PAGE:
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Mike Ditka is 81 years old. He hasn’t coached in the NFL in over 20 years. But the Hall of Famer hasn’t ever been one short on opinion. The former Chicago Bears head coach made headlines recently when he shared his thoughts on athletes kneeling for the national anthem, and frankly, what he said should surprise no one. That’s because we’ve been down this road before. Ditka has voiced his displeasure on athletes kneeling for years. Unfortunately, he didn’t stop there. He said much worse. 

Mike Ditka’s latest comments on kneeling

With the nation undergoing a societal transformation since the death of George Floyd in May, many athletes have used their platforms to speak out against racial inequality and police brutality. In recent weeks, with sports returning, leagues, teams, and individual athletes have shown support for the social justice movement in a variety of ways.

In some cases, teams have worn shirts with messages like “Black Lives Matter.” In other instances, such as baseball, athletes have joined together and kneeled during a special moment of reflection before the national anthem. Some athletes have opted to remain kneeling when the anthem is played. That move has upset former Chicago Bears head coach Mike Ditka.

“If you can’t respect our national anthem, get the hell out of the country. That’s the way I feel. Of course, I’m old fashioned,” Ditka told TMZ. “So, I’m only going to say what I feel. I think there’s a way you protest and there’s a way you don’t protest.”

Not surprisingly, Ditka’s tone-deaf remarks made headlines. And there was considerable feedback. But to anyone who has paid attention to Ditka in recent years, this is nothing new. 

Ditka’s original remarks on Colin Kaepernick in 2016

In September 2016, just weeks after former San Francisco 49ers quarterback Colin Kaepernick first kneeled before a game during the national anthem, Mike Ditka shared his thoughts during an interview on the “Shan & RJ” radio show. When asked about the subject of protesting by kneeling, Ditka never hesitated.

“I think it’s a problem. Anybody who disrespects this country and the flag. If they don’t like the country, they don’t like our flag, get the hell out,” Ditka said. “My choice is, I like this country, I respect our flag, and I don’t see all the atrocities going on in this country that people say are going on.

“I see opportunities if people want to look for opportunity. Now, if they don’t want to look for them, then you can find problems with anything, but this is the land of opportunity because you can be anything you want to be if you work. If you don’t work, that’s a different problem.”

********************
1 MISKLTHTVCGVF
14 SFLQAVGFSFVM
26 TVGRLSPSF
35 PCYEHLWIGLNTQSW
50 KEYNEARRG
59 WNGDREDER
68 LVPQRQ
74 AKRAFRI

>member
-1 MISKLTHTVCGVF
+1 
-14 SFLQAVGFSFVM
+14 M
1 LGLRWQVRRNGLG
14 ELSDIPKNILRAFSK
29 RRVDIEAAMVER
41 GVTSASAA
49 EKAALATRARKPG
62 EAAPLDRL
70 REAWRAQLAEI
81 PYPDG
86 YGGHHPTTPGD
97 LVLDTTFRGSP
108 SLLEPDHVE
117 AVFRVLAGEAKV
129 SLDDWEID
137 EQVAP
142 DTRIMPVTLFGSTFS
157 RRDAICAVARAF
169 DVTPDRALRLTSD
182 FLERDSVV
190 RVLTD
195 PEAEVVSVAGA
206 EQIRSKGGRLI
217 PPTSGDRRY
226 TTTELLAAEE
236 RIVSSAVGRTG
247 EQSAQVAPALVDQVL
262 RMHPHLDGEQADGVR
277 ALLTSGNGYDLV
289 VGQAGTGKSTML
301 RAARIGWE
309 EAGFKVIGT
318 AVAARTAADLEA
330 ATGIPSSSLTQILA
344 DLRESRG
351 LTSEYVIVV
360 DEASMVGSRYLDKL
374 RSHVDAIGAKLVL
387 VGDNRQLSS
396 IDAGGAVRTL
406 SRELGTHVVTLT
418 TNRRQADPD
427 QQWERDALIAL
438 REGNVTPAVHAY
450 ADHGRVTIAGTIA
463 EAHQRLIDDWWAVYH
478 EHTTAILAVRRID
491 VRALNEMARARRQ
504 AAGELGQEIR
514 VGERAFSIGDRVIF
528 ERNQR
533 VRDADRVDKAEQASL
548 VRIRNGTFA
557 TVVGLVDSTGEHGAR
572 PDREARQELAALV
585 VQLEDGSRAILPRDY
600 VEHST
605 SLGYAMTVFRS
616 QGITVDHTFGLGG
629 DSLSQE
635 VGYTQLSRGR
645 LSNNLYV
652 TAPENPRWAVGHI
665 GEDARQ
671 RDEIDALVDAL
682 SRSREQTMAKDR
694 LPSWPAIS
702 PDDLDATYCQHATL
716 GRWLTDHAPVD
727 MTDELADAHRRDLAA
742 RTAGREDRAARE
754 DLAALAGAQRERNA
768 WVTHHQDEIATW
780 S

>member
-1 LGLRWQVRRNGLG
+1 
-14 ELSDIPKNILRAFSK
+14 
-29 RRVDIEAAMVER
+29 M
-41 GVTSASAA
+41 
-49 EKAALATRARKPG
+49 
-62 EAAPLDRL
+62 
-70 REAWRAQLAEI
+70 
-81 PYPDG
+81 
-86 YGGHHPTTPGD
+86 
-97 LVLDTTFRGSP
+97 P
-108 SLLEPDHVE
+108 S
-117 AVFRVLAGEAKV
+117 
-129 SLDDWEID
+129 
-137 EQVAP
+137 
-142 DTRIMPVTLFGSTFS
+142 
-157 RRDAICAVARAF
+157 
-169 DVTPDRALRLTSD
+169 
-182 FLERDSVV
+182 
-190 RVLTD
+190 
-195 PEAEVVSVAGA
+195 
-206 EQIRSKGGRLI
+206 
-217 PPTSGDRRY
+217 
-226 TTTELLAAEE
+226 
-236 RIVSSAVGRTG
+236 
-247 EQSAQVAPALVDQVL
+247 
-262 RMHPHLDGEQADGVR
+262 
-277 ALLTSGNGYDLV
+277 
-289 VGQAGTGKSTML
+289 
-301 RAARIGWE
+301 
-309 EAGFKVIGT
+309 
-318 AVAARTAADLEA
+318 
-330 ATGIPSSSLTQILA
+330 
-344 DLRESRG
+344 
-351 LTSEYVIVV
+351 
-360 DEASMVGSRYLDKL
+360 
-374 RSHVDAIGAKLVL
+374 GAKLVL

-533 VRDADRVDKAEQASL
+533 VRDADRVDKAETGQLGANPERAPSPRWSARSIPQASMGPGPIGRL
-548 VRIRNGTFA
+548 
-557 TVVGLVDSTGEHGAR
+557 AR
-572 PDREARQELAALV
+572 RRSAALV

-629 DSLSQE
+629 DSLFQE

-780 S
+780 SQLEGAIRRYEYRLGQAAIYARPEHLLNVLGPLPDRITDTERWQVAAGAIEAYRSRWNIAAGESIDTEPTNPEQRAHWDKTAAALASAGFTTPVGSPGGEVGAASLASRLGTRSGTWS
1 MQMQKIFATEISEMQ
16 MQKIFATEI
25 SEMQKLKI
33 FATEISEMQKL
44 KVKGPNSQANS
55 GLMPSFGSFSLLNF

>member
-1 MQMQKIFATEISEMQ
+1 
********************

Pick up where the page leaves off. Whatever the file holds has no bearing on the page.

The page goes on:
Ditka’s comments on not seeing any atrocities raised some eyebrows. Kaepernick stated from the outset he was protesting police brutality and cited the name Terence Crutcher, an unarmed black man gunned down by police in Tulsa, Oklahoma, just days before. Either Ditka never heard Kaepernick’s comments, ignored the content of what he said, or doesn’t consider the murder of an unarmed person by police an atrocity.    

Mike Ditka makes headlines again in 2017 for ‘no oppression’ remark

A year later, the start of another football season, and Mike Ditka once again made headlines by voicing his displeasure against those kneeling and appealing for equal treatment in an interview with Jim Gray. 

“All of a sudden, it’s become a big deal now, about oppression. There has been no oppression in the last 100 years that I know of,” Ditka told Gray. “Now maybe I’m not watching it as carefully as other people. I think the opportunity is there for everybody. … If you want to work, if you want to try, if you want to put effort into yourself, I think you can accomplish anything.”

Ditka’s comments resulted in a swift and severe response, many criticizing him for ignoring or not knowing about the lynching of African Americans or Jim Crow Laws that enforced racial segregation, both of which occurred during Ditka’s lifetime. The former coach even received harsh criticism from the city in which he is beloved. 

“I don’t know how you could grow up in this country — especially when he did — and be completely unaware of something as significant as the Civil Rights Movement of the 1960s,” ESPN Chicago radio host Carmen DeFalco told Chicago television station WLS-TV.

As the poet and civil rights activist Maya Angelou once said, “When someone shows you who they are, believe them the first time.” Mike Ditka has shown us over and over who he is. And, unfortunately, it’s not a good look. Despite his many accomplishments on the field, his comments in recent years have severely tarnished that legacy and will be lasting memories of the coach long after he is gone.


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